Histopathology of swimbladder noninflation in walleye (Stizostedion vitreum) larvae: role of development and inflammation

Journal Article (Journal Article)

Noninflation of the swimbladder is a major obstacle in culture of many fish larvae including walleye (Stizostedion vitreum). 79 walleye larvae, 4-19 days posthatch, were serially sectioned for histologic study of swimbladder development. All walleye had a swimbladder and vascular rete. Inflation of the swimbladder began at 6 days posthatch, coinciding with the time of yolk sac depletion and initiation of feeding. From 7 to 11 days posthatch, macrophages infiltrated 11 of 18 (61%) noninflated and 3 of 16 (19%) inflated swimbladders. From 12 to 19 days posthatch, macrophages infiltrated 16 of 16 (100%) noninflated and 0 of 14 (0%) inflated swimbladders. Organic debris and large numbers of bacterial rods filled the noninflated swimbladder of a 13 day old larvae examined by electron microscopy. In larvae with noninflated swimbladders, the pneumatic duct was patent and its diameter remained fairly constant (25-45 μm) through 19 day posthatch, but the pneumatic duct atrophied in larvae with inflated swimbladders. During the interval of swimbladder inflation, 6-12 day posthatch, ostia of the common bile duct and pneumatic duct occupied the same lumen of the undifferentiated foregut; we hypothesize that surfactant-like secretions from the common bile duct affected fragmentation of large ingested air bubbles for transfer into the relatively small-diameter pneumatic duct. After 12 day posthatch, however, the pyloric sphincter developed and separated the common bile duct in the intestine from the pneumatic duct in the dorsal wall of the stomach. We conclude that swimbladder noninflation in walleye results from ingestion of bacteria and organic debris into the swimbladder 6-11 day posthatch, and that differentiation of the foregut prevents inflation after 12 day posthatch. © 1995.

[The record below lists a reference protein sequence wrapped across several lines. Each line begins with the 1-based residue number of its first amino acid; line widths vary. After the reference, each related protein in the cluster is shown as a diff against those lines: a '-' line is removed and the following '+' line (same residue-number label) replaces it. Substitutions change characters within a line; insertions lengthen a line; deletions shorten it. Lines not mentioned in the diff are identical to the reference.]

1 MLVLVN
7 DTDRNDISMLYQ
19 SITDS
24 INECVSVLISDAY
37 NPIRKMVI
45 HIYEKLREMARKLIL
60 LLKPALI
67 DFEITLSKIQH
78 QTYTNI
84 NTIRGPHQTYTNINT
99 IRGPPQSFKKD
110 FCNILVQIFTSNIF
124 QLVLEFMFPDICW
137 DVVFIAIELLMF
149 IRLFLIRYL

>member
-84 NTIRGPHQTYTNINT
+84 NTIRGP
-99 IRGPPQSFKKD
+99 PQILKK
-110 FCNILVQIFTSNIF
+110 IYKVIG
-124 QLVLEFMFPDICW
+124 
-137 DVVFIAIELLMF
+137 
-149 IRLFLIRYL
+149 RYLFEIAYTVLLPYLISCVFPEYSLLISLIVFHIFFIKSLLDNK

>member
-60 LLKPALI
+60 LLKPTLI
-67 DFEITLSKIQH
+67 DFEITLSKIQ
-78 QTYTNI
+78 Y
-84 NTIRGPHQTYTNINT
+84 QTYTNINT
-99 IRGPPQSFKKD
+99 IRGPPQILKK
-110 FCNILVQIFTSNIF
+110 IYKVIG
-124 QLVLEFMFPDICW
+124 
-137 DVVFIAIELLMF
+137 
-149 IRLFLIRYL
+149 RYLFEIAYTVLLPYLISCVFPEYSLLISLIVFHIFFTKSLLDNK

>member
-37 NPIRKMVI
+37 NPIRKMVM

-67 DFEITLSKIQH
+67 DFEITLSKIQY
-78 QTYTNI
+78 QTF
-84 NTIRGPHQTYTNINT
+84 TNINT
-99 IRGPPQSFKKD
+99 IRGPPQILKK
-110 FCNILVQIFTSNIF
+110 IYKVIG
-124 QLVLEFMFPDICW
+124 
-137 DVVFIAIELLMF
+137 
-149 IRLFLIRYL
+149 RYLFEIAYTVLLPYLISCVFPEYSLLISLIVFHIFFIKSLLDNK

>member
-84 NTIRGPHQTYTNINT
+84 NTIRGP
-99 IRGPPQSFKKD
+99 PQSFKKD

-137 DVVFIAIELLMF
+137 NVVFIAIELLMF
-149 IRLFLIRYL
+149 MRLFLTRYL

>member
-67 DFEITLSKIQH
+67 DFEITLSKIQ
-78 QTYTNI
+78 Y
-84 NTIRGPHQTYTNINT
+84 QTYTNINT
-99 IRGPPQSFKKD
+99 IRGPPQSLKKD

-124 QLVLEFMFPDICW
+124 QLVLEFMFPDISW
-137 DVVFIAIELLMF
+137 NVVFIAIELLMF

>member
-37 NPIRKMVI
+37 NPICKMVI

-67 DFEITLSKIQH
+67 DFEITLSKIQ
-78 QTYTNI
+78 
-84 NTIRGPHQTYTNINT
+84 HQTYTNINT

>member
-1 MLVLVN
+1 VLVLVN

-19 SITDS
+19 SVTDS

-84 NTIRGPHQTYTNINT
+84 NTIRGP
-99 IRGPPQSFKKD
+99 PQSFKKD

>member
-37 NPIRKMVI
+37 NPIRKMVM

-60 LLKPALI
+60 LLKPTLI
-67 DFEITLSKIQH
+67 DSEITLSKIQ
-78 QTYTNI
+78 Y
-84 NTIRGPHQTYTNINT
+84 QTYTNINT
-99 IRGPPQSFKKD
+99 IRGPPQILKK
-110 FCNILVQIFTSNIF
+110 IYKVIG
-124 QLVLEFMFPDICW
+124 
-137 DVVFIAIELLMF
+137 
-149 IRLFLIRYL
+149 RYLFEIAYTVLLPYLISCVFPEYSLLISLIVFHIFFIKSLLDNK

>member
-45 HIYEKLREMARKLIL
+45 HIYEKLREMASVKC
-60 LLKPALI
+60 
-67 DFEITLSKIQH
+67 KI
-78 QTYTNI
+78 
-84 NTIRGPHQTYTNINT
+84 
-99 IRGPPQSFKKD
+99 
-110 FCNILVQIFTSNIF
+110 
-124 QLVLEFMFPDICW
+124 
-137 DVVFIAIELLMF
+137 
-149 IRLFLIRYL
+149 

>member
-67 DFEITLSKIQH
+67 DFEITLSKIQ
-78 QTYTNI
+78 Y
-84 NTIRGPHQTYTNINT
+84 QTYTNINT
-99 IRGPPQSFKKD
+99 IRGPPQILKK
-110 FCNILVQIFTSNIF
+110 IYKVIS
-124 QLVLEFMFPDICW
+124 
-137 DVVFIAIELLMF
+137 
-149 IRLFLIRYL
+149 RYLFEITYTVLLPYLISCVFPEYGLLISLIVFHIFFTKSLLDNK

Full Text

Duke Authors

Cited Authors

  • Marty, GD; Hinton, DE; Summerfelt, RC

Published Date

  • December 15, 1995

Published In

Volume / Issue

  • 138 / 1-4

Start / End Page

  • 35 - 48

International Standard Serial Number (ISSN)

  • 0044-8486

Digital Object Identifier (DOI)

  • 10.1016/0044-8486(95)01129-3

Citation Source

  • Scopus